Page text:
NOTRE DAME, IN.- The Snite Museum of Art
announces five gifts to the Museums distinguished Mesoamerican collection.
Mr. William. J. Gallagher Jr. ND1950, was one of the original lenders of Pre-Columbian objects to the Snite Museum of Art when it opened its doors in the fall of 1980. These early loans from the Gallagher Family were foundational objects to the development of the Pre-Columbian and Mesoamerican collection during the Museums first years. All five gifts, four on long-term loan, will increase the number of works in their respective cultural groups in the collection.
William J. Gallagher Jr. passed away in the fall of 2017. His widow, Maureen Smith Gallagher, remarked that "Notre Dame was always central to my husbands life, and he ended up becoming friends with Doug Bradley, the late curator of Mesoamerican art at the Snite Museum of Art. As a result of this friendship, Bill developed an interest in Mesoamerican culture and the Snite Museum of Art. I wish to honor my husband by donating these artifacts to the Snite Museum so that others can, likewise, gain an interest in and an understanding of not only Mesoamerican culture but also an appreciation of the fine collections at the Snite."
We are honored by the longstanding support and thoughtfulness of the Gallagher family. Their contributions to our Mesoamerican collection and their desire to honor the Museum and its staff are deeply appreciated. Joseph Antenucci Becherer, Director, Snite Museum of Art
The donated objects are a Monte Alban IIIb Zapotec Goddess Effigy Urn, a Tres Zapotes IV Verzcruz Ritual Performer Tripod Figure, a Colima Tripod Olla, a Veracruz Tlazolteotl Priest Figure, and a Colima vessel in the shape of a pair of ducks.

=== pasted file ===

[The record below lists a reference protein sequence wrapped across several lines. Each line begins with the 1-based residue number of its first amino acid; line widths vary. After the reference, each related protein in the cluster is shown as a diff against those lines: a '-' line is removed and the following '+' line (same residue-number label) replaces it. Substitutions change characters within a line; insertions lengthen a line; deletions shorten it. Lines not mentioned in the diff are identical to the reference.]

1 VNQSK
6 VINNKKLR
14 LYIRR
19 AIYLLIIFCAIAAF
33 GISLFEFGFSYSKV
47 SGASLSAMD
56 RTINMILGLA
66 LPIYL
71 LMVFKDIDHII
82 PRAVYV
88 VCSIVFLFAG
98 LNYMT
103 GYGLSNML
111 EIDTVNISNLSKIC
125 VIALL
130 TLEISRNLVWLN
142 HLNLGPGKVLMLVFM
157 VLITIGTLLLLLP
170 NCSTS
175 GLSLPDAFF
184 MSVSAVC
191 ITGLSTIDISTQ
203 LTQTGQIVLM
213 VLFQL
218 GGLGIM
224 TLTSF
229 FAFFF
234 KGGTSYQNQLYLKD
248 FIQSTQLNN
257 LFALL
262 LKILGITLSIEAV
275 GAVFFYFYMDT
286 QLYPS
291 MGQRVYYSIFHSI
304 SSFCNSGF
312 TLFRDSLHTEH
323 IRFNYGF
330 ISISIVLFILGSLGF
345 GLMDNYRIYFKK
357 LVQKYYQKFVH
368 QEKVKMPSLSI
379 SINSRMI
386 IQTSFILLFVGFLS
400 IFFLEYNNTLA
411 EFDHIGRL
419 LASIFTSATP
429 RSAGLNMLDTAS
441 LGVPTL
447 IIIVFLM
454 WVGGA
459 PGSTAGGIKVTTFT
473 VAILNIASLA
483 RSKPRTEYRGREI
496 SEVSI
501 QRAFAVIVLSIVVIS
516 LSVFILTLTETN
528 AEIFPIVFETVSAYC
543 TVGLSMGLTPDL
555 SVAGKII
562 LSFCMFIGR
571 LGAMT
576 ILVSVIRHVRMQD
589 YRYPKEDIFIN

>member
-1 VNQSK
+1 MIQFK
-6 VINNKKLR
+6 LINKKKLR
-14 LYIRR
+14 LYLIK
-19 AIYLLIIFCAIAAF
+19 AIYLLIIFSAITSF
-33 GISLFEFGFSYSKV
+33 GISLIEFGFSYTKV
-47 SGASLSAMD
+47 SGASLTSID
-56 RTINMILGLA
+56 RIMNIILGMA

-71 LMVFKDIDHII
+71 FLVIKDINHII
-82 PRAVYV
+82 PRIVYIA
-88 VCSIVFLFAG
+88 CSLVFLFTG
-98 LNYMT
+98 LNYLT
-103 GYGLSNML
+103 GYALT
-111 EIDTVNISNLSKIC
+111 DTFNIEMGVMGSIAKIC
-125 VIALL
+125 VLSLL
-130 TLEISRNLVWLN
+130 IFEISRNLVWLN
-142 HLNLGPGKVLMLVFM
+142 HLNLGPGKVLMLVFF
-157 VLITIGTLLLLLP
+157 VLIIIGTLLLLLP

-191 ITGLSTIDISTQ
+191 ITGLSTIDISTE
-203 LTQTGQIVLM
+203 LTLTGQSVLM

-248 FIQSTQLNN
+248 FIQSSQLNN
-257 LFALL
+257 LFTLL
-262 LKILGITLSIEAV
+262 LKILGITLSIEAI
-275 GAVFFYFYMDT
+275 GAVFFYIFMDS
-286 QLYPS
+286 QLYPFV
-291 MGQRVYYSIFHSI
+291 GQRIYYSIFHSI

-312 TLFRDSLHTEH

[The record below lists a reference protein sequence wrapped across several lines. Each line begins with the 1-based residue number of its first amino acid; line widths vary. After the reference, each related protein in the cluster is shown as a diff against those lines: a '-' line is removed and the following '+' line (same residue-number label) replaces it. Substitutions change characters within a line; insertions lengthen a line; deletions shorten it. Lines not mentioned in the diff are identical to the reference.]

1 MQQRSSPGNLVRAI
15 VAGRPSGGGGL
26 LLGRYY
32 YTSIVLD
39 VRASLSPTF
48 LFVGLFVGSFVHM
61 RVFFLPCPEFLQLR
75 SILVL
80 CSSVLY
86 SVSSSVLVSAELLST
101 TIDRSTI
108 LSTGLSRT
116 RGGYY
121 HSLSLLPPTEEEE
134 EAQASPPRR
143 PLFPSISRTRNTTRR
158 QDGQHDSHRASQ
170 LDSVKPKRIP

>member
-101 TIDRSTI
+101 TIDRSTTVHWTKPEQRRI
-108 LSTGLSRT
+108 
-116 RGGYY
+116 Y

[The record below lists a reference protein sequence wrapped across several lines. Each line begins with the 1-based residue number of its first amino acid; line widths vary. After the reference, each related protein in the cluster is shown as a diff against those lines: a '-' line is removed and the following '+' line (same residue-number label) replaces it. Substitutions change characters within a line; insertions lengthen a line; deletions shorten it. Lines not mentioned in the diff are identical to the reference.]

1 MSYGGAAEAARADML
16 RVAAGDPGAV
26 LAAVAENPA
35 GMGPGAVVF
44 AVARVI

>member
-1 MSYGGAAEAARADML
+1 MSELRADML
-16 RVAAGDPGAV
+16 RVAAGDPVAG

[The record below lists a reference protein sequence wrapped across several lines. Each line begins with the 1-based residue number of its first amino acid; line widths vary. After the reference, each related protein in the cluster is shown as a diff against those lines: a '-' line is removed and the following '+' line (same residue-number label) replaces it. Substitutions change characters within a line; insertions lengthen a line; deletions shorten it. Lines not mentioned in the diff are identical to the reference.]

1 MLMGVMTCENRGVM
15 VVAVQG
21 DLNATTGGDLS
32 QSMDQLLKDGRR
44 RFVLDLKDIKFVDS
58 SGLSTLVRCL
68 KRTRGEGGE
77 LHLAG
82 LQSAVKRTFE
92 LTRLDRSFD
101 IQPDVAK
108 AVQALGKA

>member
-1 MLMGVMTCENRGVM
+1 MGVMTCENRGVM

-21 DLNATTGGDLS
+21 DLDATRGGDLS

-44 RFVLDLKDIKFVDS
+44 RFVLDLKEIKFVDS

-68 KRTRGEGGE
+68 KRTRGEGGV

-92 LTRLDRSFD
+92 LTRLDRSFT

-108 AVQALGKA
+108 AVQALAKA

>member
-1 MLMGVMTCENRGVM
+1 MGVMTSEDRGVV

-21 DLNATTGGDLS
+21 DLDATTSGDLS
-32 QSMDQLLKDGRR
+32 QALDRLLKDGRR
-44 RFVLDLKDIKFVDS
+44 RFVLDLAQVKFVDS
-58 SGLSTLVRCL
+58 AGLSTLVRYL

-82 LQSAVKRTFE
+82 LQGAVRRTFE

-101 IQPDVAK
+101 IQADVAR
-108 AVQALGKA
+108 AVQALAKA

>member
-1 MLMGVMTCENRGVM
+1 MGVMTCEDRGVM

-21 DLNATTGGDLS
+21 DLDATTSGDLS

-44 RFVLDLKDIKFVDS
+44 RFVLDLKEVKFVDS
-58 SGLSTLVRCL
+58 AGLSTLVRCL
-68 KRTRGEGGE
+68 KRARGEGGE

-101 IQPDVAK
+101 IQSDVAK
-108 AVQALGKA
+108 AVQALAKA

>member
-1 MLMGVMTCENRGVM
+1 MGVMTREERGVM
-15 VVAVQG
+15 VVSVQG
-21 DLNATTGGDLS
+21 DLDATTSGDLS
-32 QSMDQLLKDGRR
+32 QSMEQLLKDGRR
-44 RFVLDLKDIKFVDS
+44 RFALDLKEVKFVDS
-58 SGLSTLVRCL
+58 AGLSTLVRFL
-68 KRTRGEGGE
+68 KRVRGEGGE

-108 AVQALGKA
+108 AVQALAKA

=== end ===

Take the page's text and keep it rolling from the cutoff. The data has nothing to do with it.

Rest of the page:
Maize Goddess Effigy Urn, 500 BCE700 CE. Monte Alban IIIb Zapotec culture, 500 BCE700 CE. Oaxaca, Mexico. Earthenware, 13 1/2 x 9 1/4 x 8 1/2 in. (34.29 x 23.5 x 21.59 cm) Gift of Mrs. William J. Gallagher Jr. 2020.010.001
The Zapotec cultures main site, Monte Alban, produced a unique type of funerary furniture known as the effigy urn. These urns were depictions of gods or their attendants, not portraits of the deceased.
The Museums effigy urn depicts Pitao Cozobi, the maize goddess, identified here by a projecting curled buccal mask and comma-shaped attachments over her eyes. Feathers flare from the top of her elaborate headdress, with two downward-facing human profiles flanking it. The deity wears forward-facing ear flares, a large beaded necklace, a shawl and skirt with water symbols, and a large breast medallion.
Ritual Performer Tripod Figures, 700900 CE. Tres Zapotes IV culture, 600950 CE. Veracruz, Mexico. Slipped and painted earthenware. 21 1/4 x 11 3/4 in. (53.98 x 29.85 cm) Gift of Mrs. William J. Gallagher Jr. 2020.010.002
This creamware tripodal figure of a ritual performera dancerwears a cowl with a hooded god face and a flared feather superstructure above and down either side to his knees. He has a mask with a flowing beard, ear flares, a skirt with a central longer panel, and a wide double rope belt. Traces of bitumen decorate the central panel.